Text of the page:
Home Business Governance Mike Miller Appointed as World Olympians Association’s First Chief Executive

Mike Miller Appointed as World Olympians Association’s First Chief Executive


Mike Miller, former head of the International Rugby Board (IRB), has been appointed by the World Olympians Association (WOA) as its first chief executive.

The Briton, whose appointment has been rubber-stamped by International Olympic Committee (IOC) President Jacques Rogge, officially started his role April 1 with the organization established to help support Olympians around the world and promote Oympism in the community.

Miller will be responsible for launching series of initiatives and strategies to progress its programme for reform and growth, as well as the day-to-day operations of the organisation and will oversee the delivery of its new strategic plan, including establishing new income streams via a commercial program.

Mike Miller becomes first CEO for World Olympians Association.

Miller stood down as chief executive IRB in January 2012 after 10 years with the Dublin-based world governing body, which included guiding the sport’s successful campaign to regain its place on the Olympic program at Rio 2016 and overseeing three editions of the World Cup, doubling the event’s profits to more than $152 million.

Prior to joining the IRB, Miller worked in newspapers, radio, television and the electronic media in Britain, becoming head of sport at Channel 4 and then the controller of television sport at the BBC.

At both organisations he was responsible for all sports editorial output and for all sports rights negotiations.

He was also a member of the European Broadcasting Union (EBU) Sports Group Executive Bureau.

“The WOA is setting out on a new course with a new vision and a renewed mandate to support Olympians around the world and help promote the values of Olympism,” said Joël Bouzou, President of the WOA.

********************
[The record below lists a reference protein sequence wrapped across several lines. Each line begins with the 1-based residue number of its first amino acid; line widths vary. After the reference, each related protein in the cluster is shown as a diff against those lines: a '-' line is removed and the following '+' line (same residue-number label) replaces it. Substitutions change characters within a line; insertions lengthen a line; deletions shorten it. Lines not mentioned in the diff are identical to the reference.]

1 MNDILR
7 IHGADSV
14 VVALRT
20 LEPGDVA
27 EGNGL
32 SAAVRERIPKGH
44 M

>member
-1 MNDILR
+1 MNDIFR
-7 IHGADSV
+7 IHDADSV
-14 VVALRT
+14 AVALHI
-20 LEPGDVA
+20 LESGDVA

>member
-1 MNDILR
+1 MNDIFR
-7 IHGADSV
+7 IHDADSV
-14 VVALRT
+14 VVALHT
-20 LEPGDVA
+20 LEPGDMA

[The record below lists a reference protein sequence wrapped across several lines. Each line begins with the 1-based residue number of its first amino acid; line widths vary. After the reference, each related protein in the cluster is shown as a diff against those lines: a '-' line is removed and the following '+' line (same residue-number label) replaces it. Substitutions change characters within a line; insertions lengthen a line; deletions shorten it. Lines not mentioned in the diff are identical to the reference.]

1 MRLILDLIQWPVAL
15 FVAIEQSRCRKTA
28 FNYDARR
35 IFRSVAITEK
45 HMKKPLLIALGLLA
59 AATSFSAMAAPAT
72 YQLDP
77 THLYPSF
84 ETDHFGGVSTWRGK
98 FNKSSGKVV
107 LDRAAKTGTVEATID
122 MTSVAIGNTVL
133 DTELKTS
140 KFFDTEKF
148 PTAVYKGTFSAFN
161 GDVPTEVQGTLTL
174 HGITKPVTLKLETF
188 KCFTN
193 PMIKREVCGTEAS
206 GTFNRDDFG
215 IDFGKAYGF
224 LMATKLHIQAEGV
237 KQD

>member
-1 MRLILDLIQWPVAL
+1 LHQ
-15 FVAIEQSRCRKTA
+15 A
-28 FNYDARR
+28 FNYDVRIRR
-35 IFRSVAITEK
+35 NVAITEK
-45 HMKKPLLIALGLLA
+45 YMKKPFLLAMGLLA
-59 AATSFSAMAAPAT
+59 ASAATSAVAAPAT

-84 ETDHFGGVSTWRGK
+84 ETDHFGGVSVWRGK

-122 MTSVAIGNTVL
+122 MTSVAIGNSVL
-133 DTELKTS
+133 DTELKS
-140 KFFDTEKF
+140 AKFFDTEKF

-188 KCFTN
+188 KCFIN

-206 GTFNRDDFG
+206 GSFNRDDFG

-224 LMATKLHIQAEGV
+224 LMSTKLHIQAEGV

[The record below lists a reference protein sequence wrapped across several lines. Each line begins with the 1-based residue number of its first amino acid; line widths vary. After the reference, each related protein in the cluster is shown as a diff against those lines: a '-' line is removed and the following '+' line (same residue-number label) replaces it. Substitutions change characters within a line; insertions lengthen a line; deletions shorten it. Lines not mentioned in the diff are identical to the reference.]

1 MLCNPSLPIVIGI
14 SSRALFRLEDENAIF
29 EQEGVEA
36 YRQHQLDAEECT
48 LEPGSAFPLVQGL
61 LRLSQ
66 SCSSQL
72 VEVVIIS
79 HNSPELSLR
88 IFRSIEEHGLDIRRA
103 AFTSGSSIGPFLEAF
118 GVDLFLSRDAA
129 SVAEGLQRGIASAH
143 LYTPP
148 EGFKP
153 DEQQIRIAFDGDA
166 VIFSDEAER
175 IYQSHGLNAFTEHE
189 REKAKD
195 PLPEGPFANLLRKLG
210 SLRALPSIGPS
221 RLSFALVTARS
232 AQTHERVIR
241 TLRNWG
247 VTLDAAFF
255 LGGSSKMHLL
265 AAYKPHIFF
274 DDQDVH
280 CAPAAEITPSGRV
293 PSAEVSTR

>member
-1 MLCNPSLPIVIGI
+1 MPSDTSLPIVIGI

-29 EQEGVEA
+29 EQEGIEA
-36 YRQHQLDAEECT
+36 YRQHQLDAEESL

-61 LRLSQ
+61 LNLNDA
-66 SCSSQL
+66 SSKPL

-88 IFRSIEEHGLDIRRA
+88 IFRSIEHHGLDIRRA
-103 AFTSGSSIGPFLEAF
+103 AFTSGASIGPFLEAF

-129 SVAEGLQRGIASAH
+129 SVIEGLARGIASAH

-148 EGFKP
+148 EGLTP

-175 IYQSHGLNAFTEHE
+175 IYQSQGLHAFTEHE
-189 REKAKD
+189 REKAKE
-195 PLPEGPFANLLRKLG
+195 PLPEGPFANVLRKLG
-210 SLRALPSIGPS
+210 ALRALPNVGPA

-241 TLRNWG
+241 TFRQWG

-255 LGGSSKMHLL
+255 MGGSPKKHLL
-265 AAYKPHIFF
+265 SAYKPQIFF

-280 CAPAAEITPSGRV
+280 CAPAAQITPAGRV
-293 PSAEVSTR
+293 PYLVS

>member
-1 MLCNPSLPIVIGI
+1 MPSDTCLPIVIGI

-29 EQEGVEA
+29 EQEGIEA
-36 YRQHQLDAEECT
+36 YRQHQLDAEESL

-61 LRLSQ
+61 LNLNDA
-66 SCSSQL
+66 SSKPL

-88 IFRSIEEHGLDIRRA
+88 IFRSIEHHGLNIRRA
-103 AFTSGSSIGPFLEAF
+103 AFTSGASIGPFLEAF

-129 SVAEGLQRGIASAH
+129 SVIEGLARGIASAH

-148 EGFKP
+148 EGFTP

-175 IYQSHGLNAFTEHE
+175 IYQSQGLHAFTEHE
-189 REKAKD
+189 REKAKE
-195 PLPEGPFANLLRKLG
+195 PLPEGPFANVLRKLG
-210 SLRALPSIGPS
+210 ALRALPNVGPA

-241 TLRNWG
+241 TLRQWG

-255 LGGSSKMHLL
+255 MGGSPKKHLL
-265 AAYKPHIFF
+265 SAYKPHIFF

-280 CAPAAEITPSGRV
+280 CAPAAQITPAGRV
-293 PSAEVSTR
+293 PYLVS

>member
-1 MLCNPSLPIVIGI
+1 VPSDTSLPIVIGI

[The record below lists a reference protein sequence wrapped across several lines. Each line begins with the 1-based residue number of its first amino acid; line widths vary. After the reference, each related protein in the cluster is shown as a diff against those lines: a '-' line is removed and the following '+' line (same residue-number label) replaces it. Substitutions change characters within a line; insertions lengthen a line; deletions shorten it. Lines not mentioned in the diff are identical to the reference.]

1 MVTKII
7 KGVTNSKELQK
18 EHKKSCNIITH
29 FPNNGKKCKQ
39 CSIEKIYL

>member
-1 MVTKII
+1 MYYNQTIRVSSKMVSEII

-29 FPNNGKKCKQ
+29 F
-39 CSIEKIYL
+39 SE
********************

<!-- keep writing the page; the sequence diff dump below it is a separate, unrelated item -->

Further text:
“It is therefore important to have the right person to steer the WOA in this positive direction and we are delighted to bring on board Mike Miller to help achieve our important ambitions and implement the WOA’s new programmes and initiatives.

“Mike has had a stellar career at the very top level of sport business and we believe his strong blend of international experience, strategic insights and enviable track record leading world class sports organisations will make him a great asset to the WOA as we embark on the next stage of our development.

“Mike’s potential appointment was discussed with the IOC President [Rogge], the IOC Director General [Christophe De Kepper] and the IOC Director of Sport [Christophe Dubi] and is part of the closer working relationship which we have recently built up between the WOA and the IOC.”

Miller, whose experience outside sport included three years as Channel 4’s commissioning editor for the Big Breakfast, its flagship morning entertainment and news program, and three years as the channel’s commissioning editor for the Internet, is looking forward to making a difference in his new role.

“I am thrilled to be joining the WOA at this crucial time for the organisation,” he said. “The WOA can make a real difference globally – looking after the needs of Olympians at all stages of their lives and implementing programs through which Olympians can help foster health and fitness, cultural awareness, environmental responsibility and proactive citizenship throughout the world.

“It is essential we build the organisation to ensure it is able to achieve these objectives by empowering and supporting Olympians,” Miller added. “I am looking forward to working with WOA President Joel Bouzou, secretary general Tony Ledgard, teasurer Patrick Singleton and the WOA Executive Committee to deliver our new programme of development that will raise awareness of the WOA and improve the services we can offer to all Olympians.”

Contact the writer of this story at duncan.mackay@insidethegames.biz. Inside the Games is an online blog of the London Organizing Committee that staged the 2012 London Games. The blog continues to cover issues that are important to the Olympic Movement. This article is reprinted here with permission of the blog editors.


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